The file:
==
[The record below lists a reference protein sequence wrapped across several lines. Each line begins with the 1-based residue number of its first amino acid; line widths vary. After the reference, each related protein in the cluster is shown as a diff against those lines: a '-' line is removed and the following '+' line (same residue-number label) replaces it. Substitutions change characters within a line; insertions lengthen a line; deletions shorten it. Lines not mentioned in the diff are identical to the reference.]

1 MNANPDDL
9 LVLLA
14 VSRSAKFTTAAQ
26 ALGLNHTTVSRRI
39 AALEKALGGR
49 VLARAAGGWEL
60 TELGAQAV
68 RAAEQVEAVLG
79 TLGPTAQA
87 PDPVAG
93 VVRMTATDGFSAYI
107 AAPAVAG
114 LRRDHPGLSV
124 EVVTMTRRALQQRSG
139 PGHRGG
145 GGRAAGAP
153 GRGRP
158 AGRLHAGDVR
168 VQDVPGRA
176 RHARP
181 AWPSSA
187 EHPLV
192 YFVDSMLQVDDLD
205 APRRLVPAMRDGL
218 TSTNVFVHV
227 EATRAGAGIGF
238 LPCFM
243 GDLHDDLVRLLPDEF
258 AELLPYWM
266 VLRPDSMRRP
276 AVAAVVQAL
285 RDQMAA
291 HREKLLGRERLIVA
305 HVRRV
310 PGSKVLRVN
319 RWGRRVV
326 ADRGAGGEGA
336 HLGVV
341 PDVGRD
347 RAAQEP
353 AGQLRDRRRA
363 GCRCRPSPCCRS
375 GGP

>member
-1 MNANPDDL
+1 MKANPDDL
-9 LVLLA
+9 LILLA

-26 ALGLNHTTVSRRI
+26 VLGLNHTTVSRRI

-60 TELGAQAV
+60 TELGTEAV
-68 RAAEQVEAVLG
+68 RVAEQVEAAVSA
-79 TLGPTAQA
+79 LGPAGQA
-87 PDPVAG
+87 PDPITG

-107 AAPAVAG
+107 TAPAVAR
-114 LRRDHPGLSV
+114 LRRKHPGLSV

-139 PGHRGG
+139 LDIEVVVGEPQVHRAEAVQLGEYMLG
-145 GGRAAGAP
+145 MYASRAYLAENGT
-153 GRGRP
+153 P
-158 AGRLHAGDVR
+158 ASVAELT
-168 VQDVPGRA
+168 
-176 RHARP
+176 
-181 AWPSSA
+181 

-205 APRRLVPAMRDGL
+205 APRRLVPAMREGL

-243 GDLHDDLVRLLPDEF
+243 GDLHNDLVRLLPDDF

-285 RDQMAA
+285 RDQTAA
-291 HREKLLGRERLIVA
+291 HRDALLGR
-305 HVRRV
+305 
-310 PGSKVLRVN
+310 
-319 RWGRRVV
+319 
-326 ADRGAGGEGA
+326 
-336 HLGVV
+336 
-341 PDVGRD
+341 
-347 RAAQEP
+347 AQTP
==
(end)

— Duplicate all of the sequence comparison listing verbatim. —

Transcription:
[The record below lists a reference protein sequence wrapped across several lines. Each line begins with the 1-based residue number of its first amino acid; line widths vary. After the reference, each related protein in the cluster is shown as a diff against those lines: a '-' line is removed and the following '+' line (same residue-number label) replaces it. Substitutions change characters within a line; insertions lengthen a line; deletions shorten it. Lines not mentioned in the diff are identical to the reference.]

1 MNANPDDL
9 LVLLA
14 VSRSAKFTTAAQ
26 ALGLNHTTVSRRI
39 AALEKALGGR
49 VLARAAGGWEL
60 TELGAQAV
68 RAAEQVEAVLG
79 TLGPTAQA
87 PDPVAG
93 VVRMTATDGFSAYI
107 AAPAVAG
114 LRRDHPGLSV
124 EVVTMTRRALQQRSG
139 PGHRGG
145 GGRAAGAP
153 GRGRP
158 AGRLHAGDVR
168 VQDVPGRA
176 RHARP
181 AWPSSA
187 EHPLV
192 YFVDSMLQVDDLD
205 APRRLVPAMRDGL
218 TSTNVFVHV
227 EATRAGAGIGF
238 LPCFM
243 GDLHDDLVRLLPDEF
258 AELLPYWM
266 VLRPDSMRRP
276 AVAAVVQAL
285 RDQMAA
291 HREKLLGRERLIVA
305 HVRRV
310 PGSKVLRVN
319 RWGRRVV
326 ADRGAGGEGA
336 HLGVV
341 PDVGRD
347 RAAQEP
353 AGQLRDRRRA
363 GCRCRPSPCCRS
375 GGP

>member
-1 MNANPDDL
+1 MKANPDDL
-9 LVLLA
+9 LILLA

-26 ALGLNHTTVSRRI
+26 VLGLNHTTVSRRI

-60 TELGAQAV
+60 TELGTEAV
-68 RAAEQVEAVLG
+68 RVAEQVEAAVSA
-79 TLGPTAQA
+79 LGPAGQA
-87 PDPVAG
+87 PDPITG

-107 AAPAVAG
+107 TAPAVAR
-114 LRRDHPGLSV
+114 LRRKHPGLSV

-139 PGHRGG
+139 LDIEVVVGEPQVHRAEAVQLGEYMLG
-145 GGRAAGAP
+145 MYASRAYLAENGT
-153 GRGRP
+153 P
-158 AGRLHAGDVR
+158 ASVAELT
-168 VQDVPGRA
+168 
-176 RHARP
+176 
-181 AWPSSA
+181 

-205 APRRLVPAMRDGL
+205 APRRLVPAMREGL

-243 GDLHDDLVRLLPDEF
+243 GDLHNDLVRLLPDDF

-285 RDQMAA
+285 RDQTAA
-291 HREKLLGRERLIVA
+291 HRDALLGR
-305 HVRRV
+305 
-310 PGSKVLRVN
+310 
-319 RWGRRVV
+319 
-326 ADRGAGGEGA
+326 
-336 HLGVV
+336 
-341 PDVGRD
+341 
-347 RAAQEP
+347 AQTP